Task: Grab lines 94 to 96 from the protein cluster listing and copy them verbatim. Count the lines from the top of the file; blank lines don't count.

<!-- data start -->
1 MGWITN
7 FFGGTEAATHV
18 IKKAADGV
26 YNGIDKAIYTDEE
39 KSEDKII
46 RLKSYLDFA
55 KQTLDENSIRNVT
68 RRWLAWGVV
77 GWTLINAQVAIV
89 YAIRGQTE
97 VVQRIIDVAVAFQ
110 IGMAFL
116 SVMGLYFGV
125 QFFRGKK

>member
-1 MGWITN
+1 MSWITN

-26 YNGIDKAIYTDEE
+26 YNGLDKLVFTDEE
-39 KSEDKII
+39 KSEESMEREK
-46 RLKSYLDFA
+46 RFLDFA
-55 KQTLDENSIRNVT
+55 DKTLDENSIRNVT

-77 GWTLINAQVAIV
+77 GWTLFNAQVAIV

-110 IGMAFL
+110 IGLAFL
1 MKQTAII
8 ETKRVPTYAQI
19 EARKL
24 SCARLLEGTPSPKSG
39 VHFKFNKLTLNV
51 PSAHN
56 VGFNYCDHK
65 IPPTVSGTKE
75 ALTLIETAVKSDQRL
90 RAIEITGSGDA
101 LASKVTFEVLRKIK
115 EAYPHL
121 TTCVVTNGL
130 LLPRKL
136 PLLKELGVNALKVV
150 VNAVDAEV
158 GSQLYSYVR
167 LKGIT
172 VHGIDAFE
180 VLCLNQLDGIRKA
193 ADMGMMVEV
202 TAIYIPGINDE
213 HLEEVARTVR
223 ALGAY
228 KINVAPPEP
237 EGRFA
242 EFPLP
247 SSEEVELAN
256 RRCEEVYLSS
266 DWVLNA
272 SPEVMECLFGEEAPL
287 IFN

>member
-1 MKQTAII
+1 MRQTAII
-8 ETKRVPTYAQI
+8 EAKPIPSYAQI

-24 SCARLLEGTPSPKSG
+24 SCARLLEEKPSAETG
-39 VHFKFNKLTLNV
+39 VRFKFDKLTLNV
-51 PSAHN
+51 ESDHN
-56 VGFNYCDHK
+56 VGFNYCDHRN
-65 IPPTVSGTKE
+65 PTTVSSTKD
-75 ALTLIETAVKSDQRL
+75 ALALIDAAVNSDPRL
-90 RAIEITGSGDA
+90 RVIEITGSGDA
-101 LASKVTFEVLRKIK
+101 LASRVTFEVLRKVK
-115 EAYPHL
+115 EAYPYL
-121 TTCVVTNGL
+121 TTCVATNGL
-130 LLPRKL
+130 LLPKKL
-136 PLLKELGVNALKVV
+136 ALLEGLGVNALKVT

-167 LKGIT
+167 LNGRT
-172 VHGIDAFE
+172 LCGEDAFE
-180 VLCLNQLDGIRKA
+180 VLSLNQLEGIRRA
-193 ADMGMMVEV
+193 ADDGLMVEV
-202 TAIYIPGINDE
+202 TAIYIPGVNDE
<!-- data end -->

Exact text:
+172 LCGEDAFE
-180 VLCLNQLDGIRKA
+180 VLSLNQLEGIRRA